There are a lot of different ways to train, and different thoughts on gear too, so it's going to depend.
I started with a Comfort Flex harness like the one Lauren pictured, but my club doesn't like harnesses and I got a lot of pressure to stop using it, so eventually I did. I needed something to grab ahold of though, and Halo is a coatie and a regular flat collar got lost in her fur, so I bought a special flyball collar with a handle on it. Since you're just starting out I wouldn't worry too much about buying anything special unless the trainer encourages you to do so.
We use a target stick to train the box turn, so targeting is one of the basic skills we start with. Other people prefer to lure dogs onto the box, and I'm sure there are other methods I'm not aware of. But it's a good skill to have, so you might want to start working on it just in case. I taught Halo a hand target (nose to my palm) starting when she was just a puppy, so it was easy to transfer that to the end of a target stick.
Tugging is good too, although he'd rather work for food you can use that instead but tug is preferred. The kind that most people use is long, so it will drag on the ground as you run away. Braided fleece is very popular, but may not hold up to a GSD for long. Tugs made from climbing rope are good too, or with climbing rope braided in with the fleece to add strength. I ended up making a special braided fleece tug for Halo that has Orbee balls on it because she wouldn't drop the tennis ball for the tug.
If he will already retrieve a ball, that's great. If he'll retrieve a ball for a tug reward, even better! A balance of ball and tug is best because you want them driving hard in both directions - to the box for the ball and then to hold onto the ball all the way to you for the reward. If he does retrieve but doesn't have a strong out, work on that. If he'll retrieve a ball but drop it before he gets to you, work on having him bring it all the way to your hand before dropping it.
The very first thing we do is determine which way the dog turns naturally. We do a "dead ball" retrieve, where the owner restrains the dog and tosses a ball a few feet away. It doesn't have to be far. Wait for the ball to stop rolling and go "dead", then send him. If you do this 5 or 6 times and he always turns either to the left or the right every single time, that's his natural turning side and that's what you're going to train with. Some dogs don't seem to have a preference, our club is teaching classes right now, and I got TWO dogs that seemed to be ambidextrous! One right turn, two lefts, two rights, and a left. Gack! You can also observe which way he turns when he goes into his crate. With Halo I was pretty much 100% sure she'd be a righty before we did the dead ball retrieves in her class because when I go to put her food bowl on the floor she spins in a circle, and ALWAYS to the right.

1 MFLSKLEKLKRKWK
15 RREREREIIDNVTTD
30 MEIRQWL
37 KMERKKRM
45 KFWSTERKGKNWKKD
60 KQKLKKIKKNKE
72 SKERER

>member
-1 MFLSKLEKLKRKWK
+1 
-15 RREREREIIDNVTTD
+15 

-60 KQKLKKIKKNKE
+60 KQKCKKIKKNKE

As in Lauren's class you'll probably be doing lots of restrained recalls, which is basically the end of a flyball run. We start out on the flat (no jumps), then start backchaining the jumps - one jump recall, two jumps, then three jumps, etc. We put gates at the side of the jumps to encourage the dogs not to run around them. If you have a friend who can work with you on restrained recalls, that's something else you can do in the meantime.
That's really all the foundation stuff I can think of that you can do on your own. For a lot of things you not only need to know what you're doing but you also need extra people and equipment.